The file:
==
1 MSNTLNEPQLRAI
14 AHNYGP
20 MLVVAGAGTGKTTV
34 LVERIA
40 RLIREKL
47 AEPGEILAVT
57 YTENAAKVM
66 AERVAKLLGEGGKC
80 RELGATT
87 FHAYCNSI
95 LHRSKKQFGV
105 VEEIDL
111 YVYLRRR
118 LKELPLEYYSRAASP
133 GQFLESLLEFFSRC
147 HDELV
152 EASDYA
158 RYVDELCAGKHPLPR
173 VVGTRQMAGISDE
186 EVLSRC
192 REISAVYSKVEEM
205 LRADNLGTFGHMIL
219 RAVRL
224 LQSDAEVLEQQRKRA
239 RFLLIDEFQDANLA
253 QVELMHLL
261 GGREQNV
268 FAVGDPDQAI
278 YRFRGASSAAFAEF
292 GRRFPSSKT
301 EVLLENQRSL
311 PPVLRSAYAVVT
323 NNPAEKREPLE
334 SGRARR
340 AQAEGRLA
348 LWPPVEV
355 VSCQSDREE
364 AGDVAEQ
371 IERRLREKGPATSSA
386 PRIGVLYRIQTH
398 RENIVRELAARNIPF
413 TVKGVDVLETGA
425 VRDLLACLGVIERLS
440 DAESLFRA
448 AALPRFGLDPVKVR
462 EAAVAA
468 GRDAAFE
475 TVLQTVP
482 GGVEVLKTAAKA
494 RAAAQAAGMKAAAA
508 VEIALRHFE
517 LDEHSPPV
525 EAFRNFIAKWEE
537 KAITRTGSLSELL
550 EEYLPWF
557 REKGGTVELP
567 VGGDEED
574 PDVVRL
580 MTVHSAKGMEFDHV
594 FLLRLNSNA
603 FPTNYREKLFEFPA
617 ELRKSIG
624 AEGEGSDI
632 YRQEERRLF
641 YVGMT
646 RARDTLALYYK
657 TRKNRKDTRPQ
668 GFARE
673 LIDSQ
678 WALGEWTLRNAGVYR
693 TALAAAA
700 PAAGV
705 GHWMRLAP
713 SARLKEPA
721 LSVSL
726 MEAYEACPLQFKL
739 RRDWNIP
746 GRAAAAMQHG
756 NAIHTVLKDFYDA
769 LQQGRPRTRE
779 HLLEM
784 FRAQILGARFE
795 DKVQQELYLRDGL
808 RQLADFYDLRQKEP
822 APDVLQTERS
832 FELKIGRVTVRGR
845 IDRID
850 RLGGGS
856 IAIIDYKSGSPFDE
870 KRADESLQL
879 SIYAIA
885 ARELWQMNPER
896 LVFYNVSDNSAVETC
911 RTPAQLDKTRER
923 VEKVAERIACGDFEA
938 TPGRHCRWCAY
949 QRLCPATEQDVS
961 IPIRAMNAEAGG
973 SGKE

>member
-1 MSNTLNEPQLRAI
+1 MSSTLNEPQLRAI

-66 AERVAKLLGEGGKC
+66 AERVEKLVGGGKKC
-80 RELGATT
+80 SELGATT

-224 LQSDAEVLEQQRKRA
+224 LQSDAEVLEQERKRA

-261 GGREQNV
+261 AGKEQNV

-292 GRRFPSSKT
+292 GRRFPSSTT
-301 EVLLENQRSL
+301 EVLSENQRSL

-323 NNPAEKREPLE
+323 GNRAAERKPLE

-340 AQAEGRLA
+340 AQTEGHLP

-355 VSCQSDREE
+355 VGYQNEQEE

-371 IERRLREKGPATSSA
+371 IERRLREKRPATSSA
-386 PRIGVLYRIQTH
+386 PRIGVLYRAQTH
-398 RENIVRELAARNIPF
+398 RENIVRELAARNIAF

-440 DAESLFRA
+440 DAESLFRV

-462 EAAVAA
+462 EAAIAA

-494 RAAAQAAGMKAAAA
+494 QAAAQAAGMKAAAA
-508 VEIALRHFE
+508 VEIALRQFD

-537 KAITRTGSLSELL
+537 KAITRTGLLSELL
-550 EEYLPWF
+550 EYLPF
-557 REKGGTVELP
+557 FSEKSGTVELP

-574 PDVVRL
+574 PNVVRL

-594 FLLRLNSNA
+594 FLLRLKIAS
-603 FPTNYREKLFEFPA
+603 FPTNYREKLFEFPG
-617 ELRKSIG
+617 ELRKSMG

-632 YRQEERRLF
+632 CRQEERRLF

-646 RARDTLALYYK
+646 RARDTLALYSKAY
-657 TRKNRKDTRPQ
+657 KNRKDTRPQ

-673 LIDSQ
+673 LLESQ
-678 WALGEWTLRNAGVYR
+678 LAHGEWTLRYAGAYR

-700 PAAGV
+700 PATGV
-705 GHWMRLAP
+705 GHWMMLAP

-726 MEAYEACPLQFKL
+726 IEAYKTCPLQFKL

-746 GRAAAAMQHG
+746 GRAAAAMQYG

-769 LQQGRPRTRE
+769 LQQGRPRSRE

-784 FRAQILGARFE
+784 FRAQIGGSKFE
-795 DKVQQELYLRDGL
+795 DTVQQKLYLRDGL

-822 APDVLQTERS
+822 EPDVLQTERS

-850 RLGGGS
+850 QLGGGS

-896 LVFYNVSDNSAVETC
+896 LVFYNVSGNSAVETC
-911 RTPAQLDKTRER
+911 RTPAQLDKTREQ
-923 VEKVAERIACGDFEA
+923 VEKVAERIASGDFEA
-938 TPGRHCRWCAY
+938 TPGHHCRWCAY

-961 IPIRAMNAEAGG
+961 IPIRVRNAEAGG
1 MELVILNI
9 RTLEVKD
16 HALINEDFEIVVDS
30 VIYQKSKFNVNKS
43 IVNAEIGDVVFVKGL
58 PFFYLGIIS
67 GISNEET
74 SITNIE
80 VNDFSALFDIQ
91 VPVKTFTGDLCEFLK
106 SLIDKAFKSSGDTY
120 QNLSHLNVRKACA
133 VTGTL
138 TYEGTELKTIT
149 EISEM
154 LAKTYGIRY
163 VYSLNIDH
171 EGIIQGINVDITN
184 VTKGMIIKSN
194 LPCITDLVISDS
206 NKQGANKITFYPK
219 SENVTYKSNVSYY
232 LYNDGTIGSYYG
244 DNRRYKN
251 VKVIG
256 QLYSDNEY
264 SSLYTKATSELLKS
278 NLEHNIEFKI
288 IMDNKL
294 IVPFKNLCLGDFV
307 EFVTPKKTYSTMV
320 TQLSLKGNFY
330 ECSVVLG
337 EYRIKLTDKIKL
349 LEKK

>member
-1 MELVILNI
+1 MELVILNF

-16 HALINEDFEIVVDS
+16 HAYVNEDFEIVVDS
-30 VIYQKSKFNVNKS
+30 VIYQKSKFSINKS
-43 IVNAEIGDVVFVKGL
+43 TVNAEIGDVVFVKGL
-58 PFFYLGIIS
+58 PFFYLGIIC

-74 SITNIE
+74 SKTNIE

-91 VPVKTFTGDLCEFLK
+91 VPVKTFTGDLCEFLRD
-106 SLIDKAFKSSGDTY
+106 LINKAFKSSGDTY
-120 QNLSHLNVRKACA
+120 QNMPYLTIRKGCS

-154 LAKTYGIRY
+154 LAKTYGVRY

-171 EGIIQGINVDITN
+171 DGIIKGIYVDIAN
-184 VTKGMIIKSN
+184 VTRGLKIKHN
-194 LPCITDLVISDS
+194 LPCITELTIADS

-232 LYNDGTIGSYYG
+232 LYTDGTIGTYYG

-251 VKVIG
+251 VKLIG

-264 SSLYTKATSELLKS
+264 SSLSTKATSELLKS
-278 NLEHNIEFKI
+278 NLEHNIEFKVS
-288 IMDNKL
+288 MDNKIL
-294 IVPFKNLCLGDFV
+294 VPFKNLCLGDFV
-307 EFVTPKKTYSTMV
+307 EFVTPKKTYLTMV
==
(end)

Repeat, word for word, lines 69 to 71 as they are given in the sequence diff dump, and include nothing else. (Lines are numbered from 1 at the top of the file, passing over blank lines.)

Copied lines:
673 LIDSQ
678 WALGEWTLRNAGVYR
693 TALAAAA